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‘Simply Horrible’: Rochester Police Officers Suspended After Pepper-Spraying 9-Year-Old
“This is your last chance,” officers told the girl before dousing her with a chemical irritant. “Otherwise pepper spray is going into your eyeballs.”
Multiple Rochester, New York police officers have been suspended after a 9-year-old girl was handcuffed and pepper-sprayed inside a squad car last week, city officials said.
“What happened Friday was simply horrible, and has rightly outraged, all of our community,” Warren said.
The officers in question weren’t publicly identified, nor did the city specify how many were suspended.
On Jan. 29, at least nine city officers responded to a Rochester family’s home after receiving reports of “family trouble,” police said, CBS News reported. Body camera footage of the arrest shows a young child, who appears to be Black but whose face is blurred, being handcuffed and hauled into the back of a police cruiser.
“Stop acting like a child,” one officer tells her.
She replied, “I am a child.”
The distressed girl, who can be heard screaming for her father, was sprayed with a chemical irritant while she was immobilized in the backseat, police confirmed, according to WTVM.
“This is your last chance,” officers told the girl. “Otherwise pepper spray is going into your eyeballs.”
The girl, who police said repeatedly resisted arrest, was possibly suicidal and may have been having a psychological episode at the time of the incident. She was sprayed with the irritant after allegedly disobeying officers’ commands.
“Just spray her at this point,” an officer is heard saying in the body camera footage.
The girl was taken to the hospital, treated, and released. Her identity hasn’t been released.
On Sunday, the city’s top police officials condemned its own officers’ handling of the situation.
"I'm not going to stand here and tell you that for a 9-year-old to have to be pepper-sprayed is OK — it's not," Rochester Police Chief Cynthia Herriott-Sullivan told reporters. "I don't see that as who we are as a department, and we're going to do the work we have to do to ensure that these kinds of things don't happen."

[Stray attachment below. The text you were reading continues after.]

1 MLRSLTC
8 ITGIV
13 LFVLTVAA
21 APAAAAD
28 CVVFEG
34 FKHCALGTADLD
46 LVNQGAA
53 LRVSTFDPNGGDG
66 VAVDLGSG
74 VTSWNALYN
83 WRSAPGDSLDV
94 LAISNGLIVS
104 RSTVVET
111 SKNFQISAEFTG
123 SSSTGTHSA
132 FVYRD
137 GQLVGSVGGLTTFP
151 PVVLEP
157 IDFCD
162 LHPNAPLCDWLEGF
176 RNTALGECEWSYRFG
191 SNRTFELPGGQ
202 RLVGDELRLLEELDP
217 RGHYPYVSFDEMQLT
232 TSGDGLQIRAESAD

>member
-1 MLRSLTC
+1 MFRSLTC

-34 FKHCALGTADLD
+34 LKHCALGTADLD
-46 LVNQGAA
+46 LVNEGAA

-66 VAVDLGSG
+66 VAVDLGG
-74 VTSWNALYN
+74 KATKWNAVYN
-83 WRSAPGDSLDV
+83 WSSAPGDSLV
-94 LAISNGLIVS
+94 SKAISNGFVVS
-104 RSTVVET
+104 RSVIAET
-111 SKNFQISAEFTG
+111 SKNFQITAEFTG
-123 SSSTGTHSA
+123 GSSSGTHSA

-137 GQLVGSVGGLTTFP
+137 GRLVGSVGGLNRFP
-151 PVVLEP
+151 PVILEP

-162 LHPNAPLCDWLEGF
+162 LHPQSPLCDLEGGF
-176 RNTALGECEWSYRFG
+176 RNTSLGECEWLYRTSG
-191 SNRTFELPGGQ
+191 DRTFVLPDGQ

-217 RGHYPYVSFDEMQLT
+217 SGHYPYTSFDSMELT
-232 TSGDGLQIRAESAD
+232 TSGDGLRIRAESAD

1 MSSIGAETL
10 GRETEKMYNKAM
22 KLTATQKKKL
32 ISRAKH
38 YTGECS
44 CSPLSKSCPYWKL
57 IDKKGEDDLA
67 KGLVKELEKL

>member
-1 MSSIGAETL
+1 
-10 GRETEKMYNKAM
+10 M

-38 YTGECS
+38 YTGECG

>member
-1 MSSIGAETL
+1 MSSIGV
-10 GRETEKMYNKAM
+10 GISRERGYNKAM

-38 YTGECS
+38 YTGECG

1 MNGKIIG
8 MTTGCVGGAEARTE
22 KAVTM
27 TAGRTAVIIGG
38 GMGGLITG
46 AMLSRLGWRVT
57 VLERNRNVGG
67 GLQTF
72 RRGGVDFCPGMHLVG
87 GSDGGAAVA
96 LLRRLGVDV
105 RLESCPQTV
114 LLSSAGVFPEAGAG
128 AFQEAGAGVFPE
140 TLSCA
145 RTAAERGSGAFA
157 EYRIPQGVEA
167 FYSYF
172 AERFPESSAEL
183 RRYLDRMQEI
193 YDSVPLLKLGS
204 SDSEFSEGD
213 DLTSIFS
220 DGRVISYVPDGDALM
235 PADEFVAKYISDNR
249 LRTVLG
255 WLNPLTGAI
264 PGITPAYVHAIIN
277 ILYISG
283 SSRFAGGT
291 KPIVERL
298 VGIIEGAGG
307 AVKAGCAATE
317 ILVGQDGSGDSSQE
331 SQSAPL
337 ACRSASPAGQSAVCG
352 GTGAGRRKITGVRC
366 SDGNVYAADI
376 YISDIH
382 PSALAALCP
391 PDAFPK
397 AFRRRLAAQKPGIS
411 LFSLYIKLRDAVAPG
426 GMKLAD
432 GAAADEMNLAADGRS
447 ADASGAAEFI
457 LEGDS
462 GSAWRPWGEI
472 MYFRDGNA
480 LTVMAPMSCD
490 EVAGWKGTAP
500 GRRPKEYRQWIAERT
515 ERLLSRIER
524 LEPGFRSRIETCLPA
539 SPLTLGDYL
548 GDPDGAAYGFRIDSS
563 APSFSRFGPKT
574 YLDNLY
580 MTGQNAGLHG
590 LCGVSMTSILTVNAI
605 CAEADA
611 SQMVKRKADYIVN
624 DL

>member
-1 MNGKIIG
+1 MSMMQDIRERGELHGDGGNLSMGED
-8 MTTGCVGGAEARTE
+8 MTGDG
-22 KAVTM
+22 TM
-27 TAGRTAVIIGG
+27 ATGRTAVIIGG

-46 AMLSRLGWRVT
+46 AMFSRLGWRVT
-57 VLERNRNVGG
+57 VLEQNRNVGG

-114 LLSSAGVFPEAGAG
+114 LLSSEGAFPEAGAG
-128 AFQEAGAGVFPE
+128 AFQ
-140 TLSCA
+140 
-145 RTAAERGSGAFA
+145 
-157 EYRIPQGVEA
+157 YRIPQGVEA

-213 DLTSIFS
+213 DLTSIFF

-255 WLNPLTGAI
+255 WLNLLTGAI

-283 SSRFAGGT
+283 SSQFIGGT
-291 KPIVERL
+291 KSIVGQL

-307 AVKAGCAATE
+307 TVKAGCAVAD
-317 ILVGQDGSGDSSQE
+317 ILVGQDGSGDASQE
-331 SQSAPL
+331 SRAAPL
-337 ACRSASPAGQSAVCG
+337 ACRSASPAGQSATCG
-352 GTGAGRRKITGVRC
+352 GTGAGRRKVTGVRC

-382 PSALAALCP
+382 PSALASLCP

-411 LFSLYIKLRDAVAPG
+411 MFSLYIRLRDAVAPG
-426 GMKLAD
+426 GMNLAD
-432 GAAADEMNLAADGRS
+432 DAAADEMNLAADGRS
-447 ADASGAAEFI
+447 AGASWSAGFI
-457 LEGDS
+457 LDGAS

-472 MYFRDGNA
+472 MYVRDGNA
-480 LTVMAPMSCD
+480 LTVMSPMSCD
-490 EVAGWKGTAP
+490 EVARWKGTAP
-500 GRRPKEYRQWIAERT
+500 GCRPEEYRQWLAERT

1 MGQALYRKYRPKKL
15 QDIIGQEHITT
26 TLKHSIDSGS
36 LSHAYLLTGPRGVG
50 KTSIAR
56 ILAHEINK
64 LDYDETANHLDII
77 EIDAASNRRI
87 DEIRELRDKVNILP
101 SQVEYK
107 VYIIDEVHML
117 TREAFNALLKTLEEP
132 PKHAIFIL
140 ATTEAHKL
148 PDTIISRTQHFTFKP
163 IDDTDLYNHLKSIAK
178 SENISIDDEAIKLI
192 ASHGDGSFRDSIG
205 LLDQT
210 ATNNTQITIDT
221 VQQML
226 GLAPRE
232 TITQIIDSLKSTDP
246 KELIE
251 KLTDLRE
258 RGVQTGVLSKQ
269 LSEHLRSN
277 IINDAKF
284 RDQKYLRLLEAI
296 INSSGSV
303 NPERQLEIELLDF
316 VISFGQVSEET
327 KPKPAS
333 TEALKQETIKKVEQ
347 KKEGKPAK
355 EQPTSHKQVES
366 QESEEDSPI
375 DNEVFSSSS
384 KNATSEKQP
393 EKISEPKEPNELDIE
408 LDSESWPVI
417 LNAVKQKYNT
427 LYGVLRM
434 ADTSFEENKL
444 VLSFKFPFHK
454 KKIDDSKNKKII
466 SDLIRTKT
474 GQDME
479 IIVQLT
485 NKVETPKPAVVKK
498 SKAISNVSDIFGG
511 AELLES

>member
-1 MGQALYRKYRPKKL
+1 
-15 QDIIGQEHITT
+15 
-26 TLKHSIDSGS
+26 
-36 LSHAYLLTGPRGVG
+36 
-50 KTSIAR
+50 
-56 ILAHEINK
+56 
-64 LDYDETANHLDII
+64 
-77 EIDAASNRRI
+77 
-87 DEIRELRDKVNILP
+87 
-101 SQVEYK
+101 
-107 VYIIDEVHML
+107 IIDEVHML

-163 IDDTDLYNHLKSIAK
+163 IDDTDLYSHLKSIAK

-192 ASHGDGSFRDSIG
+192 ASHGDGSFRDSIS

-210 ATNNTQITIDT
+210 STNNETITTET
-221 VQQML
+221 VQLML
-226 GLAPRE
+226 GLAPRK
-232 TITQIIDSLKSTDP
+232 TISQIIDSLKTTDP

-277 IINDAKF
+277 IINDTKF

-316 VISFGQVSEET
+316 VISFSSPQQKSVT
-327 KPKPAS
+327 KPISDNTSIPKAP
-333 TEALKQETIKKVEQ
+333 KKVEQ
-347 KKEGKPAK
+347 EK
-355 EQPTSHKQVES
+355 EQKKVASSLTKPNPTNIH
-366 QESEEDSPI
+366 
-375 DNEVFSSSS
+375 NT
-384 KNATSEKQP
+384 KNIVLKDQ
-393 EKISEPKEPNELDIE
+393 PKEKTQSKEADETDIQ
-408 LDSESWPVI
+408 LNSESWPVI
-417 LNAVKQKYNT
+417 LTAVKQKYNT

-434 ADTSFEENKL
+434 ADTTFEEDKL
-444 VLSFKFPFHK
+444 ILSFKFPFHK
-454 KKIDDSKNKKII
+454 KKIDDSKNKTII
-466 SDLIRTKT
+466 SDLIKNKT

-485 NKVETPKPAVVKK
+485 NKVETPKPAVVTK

Warren also called on state legislators to enact policy changes to New York’s Civil Service Law that would grant cities more autonomy — and authority — in holding law enforcement agencies accountable in possible cases of police brutality.
“Unfortunately, state law and union contract prevents me from taking more immediate and serious action,” Warren added. “I will lead the charge that these laws be changed as part of our response to the Governor’s Executive Order 203.”
The officers’ suspensions will run until the Police Accountability Board can complete their investigation into the incident.
The flurry of suspensions follows another racially-charged police brutality scandal that dogged the city’s force. Daniel Prude, a Black father, was suffocated by Rochester police officers in March 2020 while visiting family in the city. Prude was struggling with mental health issues, according to his family.
The Rochester Police Department didn’t respond to requests for comment on Tuesday.